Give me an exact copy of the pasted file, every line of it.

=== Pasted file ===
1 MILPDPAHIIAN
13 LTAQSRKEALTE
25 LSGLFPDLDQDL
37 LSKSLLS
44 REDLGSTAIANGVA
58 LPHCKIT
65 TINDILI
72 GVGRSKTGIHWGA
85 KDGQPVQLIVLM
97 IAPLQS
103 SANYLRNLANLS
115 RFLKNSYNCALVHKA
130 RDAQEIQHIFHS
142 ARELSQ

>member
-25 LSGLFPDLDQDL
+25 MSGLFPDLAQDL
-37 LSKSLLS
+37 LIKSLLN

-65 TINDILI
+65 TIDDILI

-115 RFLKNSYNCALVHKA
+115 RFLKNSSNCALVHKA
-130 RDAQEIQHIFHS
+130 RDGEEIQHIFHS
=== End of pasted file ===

1 MILPDPAHIIAN
13 LTAQSRKEALTE
25 LSGLFPDLDQDL
37 LSKSLLS
44 REDLGSTAIANGVA
58 LPHCKIT
65 TINDILI
72 GVGRSKTGIHWGA
85 KDGQPVQLIVLM
97 IAPLQS
103 SANYLRNLANLS
115 RFLKNSYNCALVHKA
130 RDAQEIQHIFHS
142 ARELSQ

>member
-25 LSGLFPDLDQDL
+25 MSGLFPDLAQDL
-37 LSKSLLS
+37 LIKSLLN

-65 TINDILI
+65 TIDDILI

-115 RFLKNSYNCALVHKA
+115 RFLKNSSNCALVHKA
-130 RDAQEIQHIFHS
+130 RDGEEIQHIFHS